240 pp., 6.125 x 9.25, 14 halftones, 1 maps, appends., notes, bibl., index
Paperback ISBN: 978-1-4696-2725-0
Published: February 2016
eBook ISBN: 978-1-4696-0709-2
Published: August 2013
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Awards & distinctions
2014 Samuel W. Thomas Book Award, Louisville Historical Society
2014 Award of Merit, American Association for State and Local History
K'Meyer chronicles the local response to Brown v. Board of Education in 1956 and describes the start of countywide busing in 1975 as well as the crisis sparked by violent opposition to it. She reveals the forgotten story of the defense of integration and busing reforms in the 1980s and 1990s, culminating in the response to the 2007 Supreme Court decision known as Meredith. This long and multifaceted struggle for school desegregation, K'Meyer shows, informs the ongoing movement for social justice in Louisville and beyond.
About the Author
Tracy E. K'Meyer is professor of history and codirector of the Oral History Center at the University of Louisville.
For more information about Tracy E. K'Meyer, visit the Author Page.
“An important case study in history and oral history because of its extensive use of interviews.”--Oral History Review
“The richness of these primary sources does recommend the work as a supplementary text for upper-level undergraduate and graduate courses in modern American history.”--Journal of American History
“An important contribution to the study of school desegregation. . . .From Brown to Meredith expands our understanding of the “long” civil rights movement by examining how school integration has fared in recent decades.”--Register of the Kentucky Historical Society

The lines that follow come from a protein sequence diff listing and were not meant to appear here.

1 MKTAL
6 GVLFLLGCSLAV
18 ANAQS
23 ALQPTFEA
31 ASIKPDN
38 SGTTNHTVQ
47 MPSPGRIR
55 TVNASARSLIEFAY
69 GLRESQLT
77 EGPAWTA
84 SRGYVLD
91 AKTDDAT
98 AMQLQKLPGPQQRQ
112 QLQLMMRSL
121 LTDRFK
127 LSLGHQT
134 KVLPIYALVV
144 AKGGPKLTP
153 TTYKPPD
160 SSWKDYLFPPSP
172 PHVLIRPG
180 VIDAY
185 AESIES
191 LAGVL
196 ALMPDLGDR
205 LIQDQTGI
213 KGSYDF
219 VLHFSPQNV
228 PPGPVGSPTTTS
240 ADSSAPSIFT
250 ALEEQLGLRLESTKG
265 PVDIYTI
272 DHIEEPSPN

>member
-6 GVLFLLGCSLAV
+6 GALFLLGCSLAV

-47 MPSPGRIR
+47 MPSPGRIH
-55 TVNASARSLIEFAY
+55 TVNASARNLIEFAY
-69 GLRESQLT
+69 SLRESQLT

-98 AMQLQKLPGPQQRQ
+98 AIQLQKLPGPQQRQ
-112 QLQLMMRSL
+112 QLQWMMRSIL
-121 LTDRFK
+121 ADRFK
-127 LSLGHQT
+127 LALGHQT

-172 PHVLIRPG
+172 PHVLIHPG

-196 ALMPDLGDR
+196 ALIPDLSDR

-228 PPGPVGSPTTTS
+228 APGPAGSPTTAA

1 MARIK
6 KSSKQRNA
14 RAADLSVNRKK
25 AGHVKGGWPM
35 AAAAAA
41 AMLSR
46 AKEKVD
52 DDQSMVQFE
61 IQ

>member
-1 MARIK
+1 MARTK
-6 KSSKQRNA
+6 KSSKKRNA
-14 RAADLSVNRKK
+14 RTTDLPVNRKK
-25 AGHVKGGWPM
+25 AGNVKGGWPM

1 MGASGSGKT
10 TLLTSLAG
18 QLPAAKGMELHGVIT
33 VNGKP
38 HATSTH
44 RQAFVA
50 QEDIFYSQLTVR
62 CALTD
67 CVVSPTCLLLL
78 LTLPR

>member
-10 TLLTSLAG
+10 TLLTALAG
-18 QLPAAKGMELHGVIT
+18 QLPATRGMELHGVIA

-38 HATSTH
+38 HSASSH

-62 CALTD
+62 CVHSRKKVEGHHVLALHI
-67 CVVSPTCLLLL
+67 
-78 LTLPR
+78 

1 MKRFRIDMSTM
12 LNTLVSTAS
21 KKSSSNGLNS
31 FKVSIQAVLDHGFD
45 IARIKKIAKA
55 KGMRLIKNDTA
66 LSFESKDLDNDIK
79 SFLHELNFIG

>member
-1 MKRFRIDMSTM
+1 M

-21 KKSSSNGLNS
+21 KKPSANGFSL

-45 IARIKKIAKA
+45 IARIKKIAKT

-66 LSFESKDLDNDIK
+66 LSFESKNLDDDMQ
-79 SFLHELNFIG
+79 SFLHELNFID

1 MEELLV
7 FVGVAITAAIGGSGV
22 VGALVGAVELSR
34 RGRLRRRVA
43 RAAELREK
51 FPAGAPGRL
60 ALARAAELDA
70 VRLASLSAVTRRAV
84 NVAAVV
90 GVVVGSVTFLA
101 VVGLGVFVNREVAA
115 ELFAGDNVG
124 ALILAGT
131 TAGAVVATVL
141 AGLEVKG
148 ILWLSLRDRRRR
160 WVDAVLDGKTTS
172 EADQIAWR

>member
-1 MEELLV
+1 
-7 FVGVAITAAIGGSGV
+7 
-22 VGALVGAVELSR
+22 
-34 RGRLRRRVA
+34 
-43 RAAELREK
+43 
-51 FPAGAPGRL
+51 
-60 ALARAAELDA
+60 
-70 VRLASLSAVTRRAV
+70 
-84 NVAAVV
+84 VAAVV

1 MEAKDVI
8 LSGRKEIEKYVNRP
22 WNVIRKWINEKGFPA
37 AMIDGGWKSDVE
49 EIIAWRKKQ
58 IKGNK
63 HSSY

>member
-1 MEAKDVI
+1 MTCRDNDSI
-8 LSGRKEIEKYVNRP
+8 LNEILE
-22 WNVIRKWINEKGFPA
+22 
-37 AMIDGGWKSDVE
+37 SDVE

"[A] valuable and accessible community study."--Journal of Southern History
"Well-researched and methodologically sound. . . . A laudable job."--Journal of African American History
"K'Meyer brings scholarly sophistication and a breadth of knowledge to this straightforward, articulate, important contribution to the history of the Civil Rights Movement."--Doug Boyd, Director of the Louie B. Nunn Center for Oral History, University of Kentucky
Multimedia & Links
Read In a guest blog post, K’Meyer gives us a clear picture of why school segregation still matters. Read "The Ongoing Struggle for Civil Rights in Schools"
ReadIn another guest blog post, K’Meyer discusses how city-wide busing influenced the initial desegregation of schools in Louisville, and how the city continues to hold firm to its commitment to integrated schools. Read "Busing and the Desegregation of Louisville Schools"